Coming to Germany Spanish Workers Look for a Future in Bavaria
Youth unemployment in Spain is enormously high, yet some companies in Germany can't find the skilled labor they need. Now, a program in Bavaria is trying to kill two birds with one stone. It has been overwhelmed with applications and the first Spanish newcomers have begun arriving.
It's a cool, cloudy morning in Munich as Antonio nimbly climbs up the narrow ladders of the scaffolding outside Wilhelmstrasse 17. The six-story building is under renovation -- one of several in the neighborhood -- and the metal work that lines each floor has to be replaced and molded to the building.
When Antonio reaches the top, his boss greets him and promptly demonstrates how to use a hammer and pliers to fasten a small sheet of copper to the gutter. His explanation of the task is a crude exchange of hand motions and incomplete sentences -- Antonio understands almost no German. But he picks up the work quickly. It's his fourth day on the job.
Antonio José García Roca, 27, is one of 11 Spanish immigrants participating in a pilot program organized by the Chamber of Crafts for Munich and Upper Bavaria. The program aims to address the shortage of medium-skilled specialized workers among small- and medium-sized German companies, considered to be the engine that keeps the German economy humming. Spaniards between the ages of 18 and 30 possessed of job training and work experience are paired with employers in and around Munich that have job openings. Now in its ninth month, the program hopes to place at least 21 Spanish workers in Germany by the end of its pilot phase at the end of the year.
"Given the high youth unemployment in Spain at the moment, there was this idea that there are a lot of people in Spain who could do the work, (and) we have a lot of companies that need to fill their vacancies," said Elisabeth Kirchbichler, one of the coordinators of the program. "So let's bring them together."
Increasing Immigration from Spain
Spain's unemployment rate is at an all-time high of 27.2 percent. It is even worse among youth under the age of 25, at 57 percent. Kirchbichler says she and her colleague were shocked on a recent trip to Cordoba when officials from the local chamber of commerce handed over a USB drive containing well over 1,000 applications -- a fact that highlights the massive amount of interest among Spanish youth in coming to Germany.
The flow of immigrants is already well underway. Figures released last week indicate that the number of people coming to Germany from Southern Europe sharply increased in 2012, with 9,000 more immigrants arriving from Spain than in the previous year, a jump of 45 percent.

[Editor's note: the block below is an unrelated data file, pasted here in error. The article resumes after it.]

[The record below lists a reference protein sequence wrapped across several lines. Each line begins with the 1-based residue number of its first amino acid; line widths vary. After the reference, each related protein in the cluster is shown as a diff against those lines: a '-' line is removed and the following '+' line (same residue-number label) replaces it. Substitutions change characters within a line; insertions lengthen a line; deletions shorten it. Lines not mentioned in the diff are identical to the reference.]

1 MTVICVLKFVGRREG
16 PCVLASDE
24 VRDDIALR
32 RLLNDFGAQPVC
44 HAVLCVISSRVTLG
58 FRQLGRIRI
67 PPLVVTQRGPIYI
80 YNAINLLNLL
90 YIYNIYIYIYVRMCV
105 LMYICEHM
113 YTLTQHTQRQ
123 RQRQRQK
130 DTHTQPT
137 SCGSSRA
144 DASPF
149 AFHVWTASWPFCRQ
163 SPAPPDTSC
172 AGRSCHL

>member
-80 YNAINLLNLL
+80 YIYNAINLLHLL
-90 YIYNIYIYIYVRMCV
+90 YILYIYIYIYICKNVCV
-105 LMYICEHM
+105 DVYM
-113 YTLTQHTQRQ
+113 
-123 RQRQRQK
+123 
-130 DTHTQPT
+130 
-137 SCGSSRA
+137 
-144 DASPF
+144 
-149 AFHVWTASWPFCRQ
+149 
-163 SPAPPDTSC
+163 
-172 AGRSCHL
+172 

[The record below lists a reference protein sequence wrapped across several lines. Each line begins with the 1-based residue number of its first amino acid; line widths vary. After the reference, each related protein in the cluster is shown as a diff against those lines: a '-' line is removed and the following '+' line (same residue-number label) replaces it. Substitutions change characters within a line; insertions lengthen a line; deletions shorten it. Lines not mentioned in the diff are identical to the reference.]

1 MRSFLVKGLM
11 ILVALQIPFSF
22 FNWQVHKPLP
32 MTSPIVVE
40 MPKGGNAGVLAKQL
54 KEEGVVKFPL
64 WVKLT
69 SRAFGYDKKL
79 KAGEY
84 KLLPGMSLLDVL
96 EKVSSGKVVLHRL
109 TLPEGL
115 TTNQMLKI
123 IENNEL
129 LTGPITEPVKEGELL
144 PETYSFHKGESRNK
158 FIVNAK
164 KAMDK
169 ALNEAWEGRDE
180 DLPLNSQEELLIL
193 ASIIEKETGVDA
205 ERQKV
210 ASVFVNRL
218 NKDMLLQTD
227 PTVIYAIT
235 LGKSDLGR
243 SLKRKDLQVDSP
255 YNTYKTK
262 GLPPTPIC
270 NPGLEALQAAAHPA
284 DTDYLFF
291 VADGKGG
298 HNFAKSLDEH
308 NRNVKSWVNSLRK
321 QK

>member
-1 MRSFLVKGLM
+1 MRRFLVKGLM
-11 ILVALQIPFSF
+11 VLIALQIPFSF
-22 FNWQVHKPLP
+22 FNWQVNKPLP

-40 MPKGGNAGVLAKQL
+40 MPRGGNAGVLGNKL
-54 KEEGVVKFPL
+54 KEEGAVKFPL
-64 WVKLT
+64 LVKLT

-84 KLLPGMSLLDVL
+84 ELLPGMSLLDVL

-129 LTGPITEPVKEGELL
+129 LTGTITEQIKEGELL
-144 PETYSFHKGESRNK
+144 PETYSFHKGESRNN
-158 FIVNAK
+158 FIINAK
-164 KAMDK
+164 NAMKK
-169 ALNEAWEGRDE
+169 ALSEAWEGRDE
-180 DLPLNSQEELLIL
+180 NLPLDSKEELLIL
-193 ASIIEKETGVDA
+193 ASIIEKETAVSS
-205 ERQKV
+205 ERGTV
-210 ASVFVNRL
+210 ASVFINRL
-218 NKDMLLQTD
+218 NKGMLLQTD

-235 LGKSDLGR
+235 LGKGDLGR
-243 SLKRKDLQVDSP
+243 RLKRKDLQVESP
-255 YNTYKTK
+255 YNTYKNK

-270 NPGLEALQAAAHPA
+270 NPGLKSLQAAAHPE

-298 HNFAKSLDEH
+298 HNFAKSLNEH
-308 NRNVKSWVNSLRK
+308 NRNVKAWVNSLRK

García Roca has the tall and strong build of a manual laborer, wears a pointed stud in his left ear and has a thick accent that gives him away as being from southern Spain. His home state of Andalucia has the second highest unemployment rate in the country.
"I have 20 friends who are unemployed," García Roca says, sitting down for an interview at a café around the corner from the construction site. "Most of them worked in construction and manual labor, and there's no work there."
Upon completing the minimum education level in Spain at age 16, he received vocational training in welding. After working four years in the shipbuilding business, the sector collapsed along with the rest of the construction industry amid the economic crisis and García Roca lost his job in 2009. "The banks stopped lending them money to build ships, so they kicked 80 percent of the people onto the street," he says. "And I was one of them."
Searching for a Future in Germany
Odd jobs and seasonal work in the tourism sector provided little relief. García Roca says he grew tired of relying on his parents and wanted to become more independent -- to buy a house and start a family some day. "I had a dream, and if I stayed in Spain I wasn't going to achieve it," he says. He knew Germany's economy was doing better, so he saved up money from a summer job and bought a one-way ticket to Munich, landing in November 2012. It was the first time he had ever left Spain.
García Roca says he lucked out in that he found work relatively quickly, handling packages for the postal service. But staying at a hostel quickly ate up all his savings, and a merciful but meager payday advance from his part-time job lasted all of two weeks.